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Pandemic Lessons Learned about Accelerating Innovation

  • 1.  Pandemic Lessons Learned about Accelerating Innovation

    Posted 04-06-2021 09:34

    I recently came across the article, Accelerating Innovation: Some lessons from the Pandemic, written by Robert G. Cooper. In the article, Cooper outlines the following five approaches to accelerate development:

    1. Focused Project Teams: Often teams are spread too thin between multiple projects. Core teams should dedicate 60-70% of their time to a particular project.
    2. Fewer Projects, Better Projects: Force management teams to rank projects from 1 to N. Projects ranked higher on the list should receive more resources.
    3. Digital Tools to Accelerate Knowledge Generation: Digital tools can help assist with the speed of a project. Examples of common tools used include 3D printers, simulations, virtual and augmented realities, and artificial intelligence.
    4. Lean Development: To remove waste from a project timeline, leads should consider deleting unnecessary tasks, constantly view tasks, and ensure they are a value add.
    5. Agile Development: In the article, Cooper notes an agile development team is made up of individuals who are co-located physically and 100% dedicated.

    What are some of the lessons you learned about accelerating innovation during the pandemic?

     

    Cooper, R.G. (2021), Accelerating innovation: some lessons from the pandemic. J Prod Innov Manag. Accepted Author Manuscript. https://doi-org.huaryu.kl.oakland.edu/10.1111/jpim.12565

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    Megan Campbell
    Student
    Oakland University 



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    Megan Campbell
    Student
    Oakland University
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  • 2.  RE: Pandemic Lessons Learned about Accelerating Innovation

    Posted 04-07-2021 19:38
    Hi Megan,

    Thanks for sharing.  I found some of the topics discussed in this article especially exemplified in my current role as a finance analyst at Ford.  I work in Product Development on our electrical powertrain finance team.  I've heard many discussions regarding the number of internal combustion engine programs we still have on our plate to manage even though we are trying to pivot quickly to BEVs and how we are trying to focus and commonize the future programs that are being developed.  This combines the first two approaches to accelerated development mentioned in the article and your post.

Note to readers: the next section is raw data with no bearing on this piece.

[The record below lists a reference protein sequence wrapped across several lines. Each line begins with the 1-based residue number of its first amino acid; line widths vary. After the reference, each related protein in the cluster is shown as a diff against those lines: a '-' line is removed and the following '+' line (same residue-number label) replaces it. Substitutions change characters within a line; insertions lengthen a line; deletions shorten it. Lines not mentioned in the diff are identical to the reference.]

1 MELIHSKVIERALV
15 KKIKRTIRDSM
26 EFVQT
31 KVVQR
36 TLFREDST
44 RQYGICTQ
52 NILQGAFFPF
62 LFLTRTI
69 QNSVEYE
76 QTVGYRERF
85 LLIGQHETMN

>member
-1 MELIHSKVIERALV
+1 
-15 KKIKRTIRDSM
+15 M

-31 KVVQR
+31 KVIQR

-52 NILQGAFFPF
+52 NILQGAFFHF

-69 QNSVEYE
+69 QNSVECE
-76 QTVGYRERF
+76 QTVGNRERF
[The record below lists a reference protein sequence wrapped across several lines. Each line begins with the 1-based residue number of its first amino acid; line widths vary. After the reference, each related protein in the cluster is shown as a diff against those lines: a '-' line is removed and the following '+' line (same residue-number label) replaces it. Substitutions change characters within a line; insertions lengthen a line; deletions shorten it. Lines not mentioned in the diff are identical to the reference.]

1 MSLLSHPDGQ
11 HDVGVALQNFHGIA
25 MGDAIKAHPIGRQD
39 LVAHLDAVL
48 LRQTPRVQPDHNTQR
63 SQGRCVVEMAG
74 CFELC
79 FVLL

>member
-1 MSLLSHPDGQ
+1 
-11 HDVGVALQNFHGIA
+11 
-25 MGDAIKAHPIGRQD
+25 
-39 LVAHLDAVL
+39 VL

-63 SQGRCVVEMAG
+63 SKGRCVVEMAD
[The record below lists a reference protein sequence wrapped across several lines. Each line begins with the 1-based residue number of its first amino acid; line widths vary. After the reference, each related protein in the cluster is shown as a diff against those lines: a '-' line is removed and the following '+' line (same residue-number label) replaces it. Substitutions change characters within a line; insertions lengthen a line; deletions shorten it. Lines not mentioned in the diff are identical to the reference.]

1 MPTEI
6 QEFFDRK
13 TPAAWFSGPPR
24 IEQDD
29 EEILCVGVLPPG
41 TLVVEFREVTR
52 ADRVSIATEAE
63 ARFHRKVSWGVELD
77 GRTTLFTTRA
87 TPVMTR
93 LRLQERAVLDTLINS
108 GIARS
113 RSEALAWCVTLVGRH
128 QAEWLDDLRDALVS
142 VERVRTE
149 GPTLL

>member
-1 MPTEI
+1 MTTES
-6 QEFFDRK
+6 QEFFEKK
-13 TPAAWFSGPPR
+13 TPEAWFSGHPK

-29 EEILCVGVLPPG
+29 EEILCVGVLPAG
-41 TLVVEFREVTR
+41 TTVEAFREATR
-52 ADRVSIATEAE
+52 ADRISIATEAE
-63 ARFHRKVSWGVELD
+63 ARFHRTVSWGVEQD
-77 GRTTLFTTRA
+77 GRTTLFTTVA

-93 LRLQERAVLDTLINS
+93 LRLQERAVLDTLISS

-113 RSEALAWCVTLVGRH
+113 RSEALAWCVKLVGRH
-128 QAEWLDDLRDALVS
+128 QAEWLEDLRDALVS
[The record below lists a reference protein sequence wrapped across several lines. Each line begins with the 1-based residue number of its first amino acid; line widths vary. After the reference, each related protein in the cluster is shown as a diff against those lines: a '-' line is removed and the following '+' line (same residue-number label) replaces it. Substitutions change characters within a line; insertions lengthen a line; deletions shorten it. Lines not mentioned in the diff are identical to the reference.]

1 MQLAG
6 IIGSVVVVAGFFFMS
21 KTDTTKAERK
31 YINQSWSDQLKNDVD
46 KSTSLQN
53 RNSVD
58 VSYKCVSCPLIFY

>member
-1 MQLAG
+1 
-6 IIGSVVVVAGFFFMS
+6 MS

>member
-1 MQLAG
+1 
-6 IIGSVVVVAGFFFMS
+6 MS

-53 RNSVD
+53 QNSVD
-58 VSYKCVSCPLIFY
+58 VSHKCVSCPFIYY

Additionally, this wasn't during the pandemic, but we went through an organizational restructuring a couple years ago, and one of the exercises that was implemented during that period was keep-stop-start discussions.  These discussions encouraged teams and individuals to make their roles more lean, only keeping tasks that were pure value-add, stopping tasks that were too specific and didn't add value to the team, improving current processes to make them more efficient, or maybe starting new processes that could combine certain tasks or replace outdated ones.

    I found myself agreeing with many of the the concepts outlined in Cooper's article.  One thing I did question though is the use of Agile Development during the pandemic.  One of the defining points of Agile Development is the team being co-located physically.  I wonder how this approach was affected or will be affected by the pandemic when many businesses are doing away with physical office space and going 100% online (Facebook for example).  Ford will be doing a hybrid work model where collaboration spaces will be available physically/in-person, but individual work will be done mostly at home.  Maybe Cooper's definition of co-location is broader than being together in-person (i.e. same state, region, or time-zone), but it's not specified.  I think many teams have proven they can be agile and productive even while working from home and not physically together.  It'll be interesting to see how teams adapt further in the future to increase agility and the continued impact the new work environment from the pandemic will have on product development in the years to come.

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    Leah Brown
    Finance Analyst
    Ford Motor Company
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  • 3.  RE: Pandemic Lessons Learned about Accelerating Innovation

    Posted 04-09-2021 21:31
    That was great summary, Megan! I have some thoughts to build upon the concept of work from home that Leah touched on. Within recent years, the advancement of technology has allowed for unprecedented ability to work from home. I think pandemic has forced employers to rethink how they do things. A lot of processes that were design in schools and in the workplace were designed during the beginning of the industrial revolution and haven't changed much since then. I believe that this stagnation was resulted in a lot of accumulated bureaucracy and red tape that is no longer necessary.